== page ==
Quantitative Model of Human Dynamic Attention and Perception

Award Information
Agency:
Department of Defense
Branch
Air Force
Amount:
$731,551.00
Award Year:
2007
Program:
STTR
Phase:
Phase II
Contract:
FA9550-07-C-0095
Award Id:
83287
Agency Tracking Number:
F064-003-0507
Solicitation Year:
n/a
Solicitation Topic Code:
n/a
Solicitation Number:
n/a
Small Business Information
399 NW 7th Ave, Boca Raton, FL, 33431
Hubzone Owned:
N
Minority Owned:
N
Woman Owned:
N
Duns:
112211292
Principal Investigator:
EdwardLarge
President
(561) 297-0106
ed@circular-logic.com
Business Contact:
MichaelStauffer
Vice President
(215) 386-7375
michael@circular-logic.com
Research Institute:
FLORIDA ATLANTIC UNIV.
Gerald Goldberger
777 Glades Rd
Boca Raton, FL, 33431 3343
(561) 555-5555
Nonprofit college or university
Abstract
The development of tractable mathematical models of gradient-frequency nonlinear resonator networks is critical to advanced computer applications that require faithful computer simulation of human attention and/or perception. Conventional linear resonator models are computationally and analytically tractable, however tractability is achieved at the expense of capturing many significant features of attention and perception. Allocation of attention to complex event sequences displays significant nonlinearities, including phase transitions and higher-order resonances. The perception of acoustic events also shows significant nonlinearities including extreme perceptual sensitivity, high frequency resolution, and higher-order resonances. Modern theoretical models of attentional and perceptual phenomena have one thing in common: they are all nonlinear oscillators or networks of nonlinear oscillators responding to perceptual input. Thus a nonlinear time-frequency transformation software library will be useful for analysis of temporal structure across the various different time scales associated with human attention and perception. In Phase I, feasibility of signal analysis by gradient-frequency nonlinear resonator networks was demonstrated. Phase II will pursue advanced development of computer models of gradient-frequency nonlinear resonator networks. A software library for deployment in advanced military and commercial computer applications will be developed, tested and documented.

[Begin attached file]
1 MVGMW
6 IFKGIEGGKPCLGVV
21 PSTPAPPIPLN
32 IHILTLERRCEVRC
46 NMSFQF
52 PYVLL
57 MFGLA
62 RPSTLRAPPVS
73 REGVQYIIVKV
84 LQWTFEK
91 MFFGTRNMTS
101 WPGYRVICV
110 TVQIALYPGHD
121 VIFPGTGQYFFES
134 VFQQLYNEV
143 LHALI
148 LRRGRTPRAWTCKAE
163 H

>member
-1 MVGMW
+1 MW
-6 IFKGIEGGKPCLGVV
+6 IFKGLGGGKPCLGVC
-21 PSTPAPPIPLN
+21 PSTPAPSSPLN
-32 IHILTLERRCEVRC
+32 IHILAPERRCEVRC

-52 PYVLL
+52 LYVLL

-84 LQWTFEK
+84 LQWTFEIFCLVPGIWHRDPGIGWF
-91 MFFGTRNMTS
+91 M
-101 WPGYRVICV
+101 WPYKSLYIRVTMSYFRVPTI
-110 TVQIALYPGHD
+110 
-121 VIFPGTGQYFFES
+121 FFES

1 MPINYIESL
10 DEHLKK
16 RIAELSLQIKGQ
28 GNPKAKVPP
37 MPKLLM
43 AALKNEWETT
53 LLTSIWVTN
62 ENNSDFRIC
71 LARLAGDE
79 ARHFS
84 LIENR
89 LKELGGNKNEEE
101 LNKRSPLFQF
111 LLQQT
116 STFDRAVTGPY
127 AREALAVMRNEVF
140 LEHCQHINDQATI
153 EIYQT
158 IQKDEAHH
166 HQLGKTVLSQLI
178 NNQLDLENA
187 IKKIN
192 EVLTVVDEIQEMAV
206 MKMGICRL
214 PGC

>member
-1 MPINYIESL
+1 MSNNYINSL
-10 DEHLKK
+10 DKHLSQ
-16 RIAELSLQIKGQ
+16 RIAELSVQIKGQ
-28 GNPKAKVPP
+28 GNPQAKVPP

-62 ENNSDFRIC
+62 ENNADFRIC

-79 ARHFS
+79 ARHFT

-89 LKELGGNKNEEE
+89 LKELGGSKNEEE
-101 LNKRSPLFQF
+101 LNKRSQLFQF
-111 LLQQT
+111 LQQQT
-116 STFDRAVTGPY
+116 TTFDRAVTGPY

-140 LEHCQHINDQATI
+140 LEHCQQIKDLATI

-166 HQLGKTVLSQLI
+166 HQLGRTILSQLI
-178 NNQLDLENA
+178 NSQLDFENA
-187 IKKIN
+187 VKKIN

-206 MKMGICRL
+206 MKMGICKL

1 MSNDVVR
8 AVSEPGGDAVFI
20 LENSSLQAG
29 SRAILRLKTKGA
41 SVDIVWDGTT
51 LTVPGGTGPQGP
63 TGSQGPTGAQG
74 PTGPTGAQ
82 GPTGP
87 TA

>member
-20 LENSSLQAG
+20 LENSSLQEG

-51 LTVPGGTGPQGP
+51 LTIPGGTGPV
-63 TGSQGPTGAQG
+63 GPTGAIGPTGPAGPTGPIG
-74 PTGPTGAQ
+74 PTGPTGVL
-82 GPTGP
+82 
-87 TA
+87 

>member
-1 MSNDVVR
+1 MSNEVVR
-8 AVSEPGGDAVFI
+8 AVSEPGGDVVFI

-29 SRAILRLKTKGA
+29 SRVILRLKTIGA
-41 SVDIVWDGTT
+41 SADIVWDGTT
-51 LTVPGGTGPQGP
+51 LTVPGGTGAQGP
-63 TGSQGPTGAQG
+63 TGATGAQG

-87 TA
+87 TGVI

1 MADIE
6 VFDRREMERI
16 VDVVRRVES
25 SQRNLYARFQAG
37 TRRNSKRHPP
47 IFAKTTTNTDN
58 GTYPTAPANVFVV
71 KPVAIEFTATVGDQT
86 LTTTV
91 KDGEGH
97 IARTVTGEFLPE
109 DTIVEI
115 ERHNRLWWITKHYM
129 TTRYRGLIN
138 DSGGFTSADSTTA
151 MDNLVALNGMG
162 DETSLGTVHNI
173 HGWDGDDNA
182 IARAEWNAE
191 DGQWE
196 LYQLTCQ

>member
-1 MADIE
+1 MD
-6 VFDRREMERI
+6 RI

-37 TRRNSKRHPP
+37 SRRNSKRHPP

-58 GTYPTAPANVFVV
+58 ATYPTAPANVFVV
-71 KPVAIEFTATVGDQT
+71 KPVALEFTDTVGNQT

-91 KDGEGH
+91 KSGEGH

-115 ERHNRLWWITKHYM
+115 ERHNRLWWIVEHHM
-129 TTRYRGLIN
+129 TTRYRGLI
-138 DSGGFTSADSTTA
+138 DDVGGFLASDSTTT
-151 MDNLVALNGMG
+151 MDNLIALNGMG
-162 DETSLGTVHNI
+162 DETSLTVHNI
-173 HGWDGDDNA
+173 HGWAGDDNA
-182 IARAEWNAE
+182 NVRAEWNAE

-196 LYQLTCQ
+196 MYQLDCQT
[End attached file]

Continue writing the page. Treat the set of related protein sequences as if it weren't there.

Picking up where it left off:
* information listed above is at the time of submission.

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